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Erasmo Calzadilla: I find it difficult to introduce myself in public. I've tried many times but it doesn’t flow. I’m more less how I appear in my posts, add some unpresentable qualities and stir; that should do for a first approach. If you want to dig a little deeper, ask me for an appointment and wait for a reply.

Where I’ve Been of Late…

May 18, 2017 | Print Print |

Erasmo Calzadilla

HAVANA TIMES — It’s been a while now since I’ve written something for Havana Times; and I wouldn’t write anything if its editor, a personal friend of mine, hadn’t kept on asking me to. The first thing that comes to mind to tell you is, well, precisely why I stopped writing.

The first reason is financial.

After four months as a refugee in the US, the financial aid I received from the government has dropped from over 400 USD to just 180. If I put this into a Cuban context, it would be like earning 180 CUP (regular pesos) per month, a tiny amount which isn’t enough to get by for starters. I pay more than 400 USD per month for my part of a studio apartment which I share with a friend, not taking into account my phone bill (which is vital here) or food. And now that we’re talking about food, I won’t get any more food stamps as of June, which wouldn’t be a big problem if I had a work permit in my hands.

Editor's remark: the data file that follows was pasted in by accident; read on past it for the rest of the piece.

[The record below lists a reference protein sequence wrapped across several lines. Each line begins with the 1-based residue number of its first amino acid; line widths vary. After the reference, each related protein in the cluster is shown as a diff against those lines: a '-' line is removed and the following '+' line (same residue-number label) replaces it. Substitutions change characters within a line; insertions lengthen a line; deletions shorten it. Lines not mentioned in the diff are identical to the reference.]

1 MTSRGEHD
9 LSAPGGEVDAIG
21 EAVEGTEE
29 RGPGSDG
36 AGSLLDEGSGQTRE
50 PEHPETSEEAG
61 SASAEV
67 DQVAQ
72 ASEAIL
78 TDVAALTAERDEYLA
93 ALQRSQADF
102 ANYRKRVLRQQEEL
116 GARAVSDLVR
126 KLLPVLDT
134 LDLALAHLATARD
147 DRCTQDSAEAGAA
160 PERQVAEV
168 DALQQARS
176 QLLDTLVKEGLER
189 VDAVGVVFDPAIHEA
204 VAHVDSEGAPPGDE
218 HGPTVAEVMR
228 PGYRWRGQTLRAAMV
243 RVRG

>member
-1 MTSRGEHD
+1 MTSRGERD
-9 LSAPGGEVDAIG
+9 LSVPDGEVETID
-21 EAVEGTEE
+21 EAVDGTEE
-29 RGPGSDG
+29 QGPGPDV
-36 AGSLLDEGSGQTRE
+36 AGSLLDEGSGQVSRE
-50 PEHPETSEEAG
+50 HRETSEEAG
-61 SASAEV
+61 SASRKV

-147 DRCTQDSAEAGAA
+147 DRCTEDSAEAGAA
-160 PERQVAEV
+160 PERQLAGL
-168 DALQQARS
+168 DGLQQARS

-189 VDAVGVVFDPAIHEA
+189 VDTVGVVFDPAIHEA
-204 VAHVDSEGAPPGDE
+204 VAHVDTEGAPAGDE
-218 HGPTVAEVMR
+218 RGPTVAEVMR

For all of the above, and to avoid having to rely too much on my friends, I have had to dedicate a lot of time and effort into struggling “on the side” (a term used in Cuba for informal labor) for a few dollars, the essential to keep a roof over my head and without anemia. I dedicate so much time to this struggle that the hours I sleep have been cut down drastically and I can no longer sit down and prepare my articles like I used to and could do while I lived in Cuba.

The other influential reason is spiritual. Moving to this world has led me to question my Whys and my motivations. Now, I’m not sure why I continue to write for Havana Times. Am I contributing something or just wasting my time miserably as well as that of HT readers? If I am to be guided by the comments that I regularly receive, it’s better to hang up my gloves. I have lost the idea of who I am writing for and that is a serious matter. I’m also tired of the never-ending and unavoidable predicament between the guardians of the regime and the worms; I really have.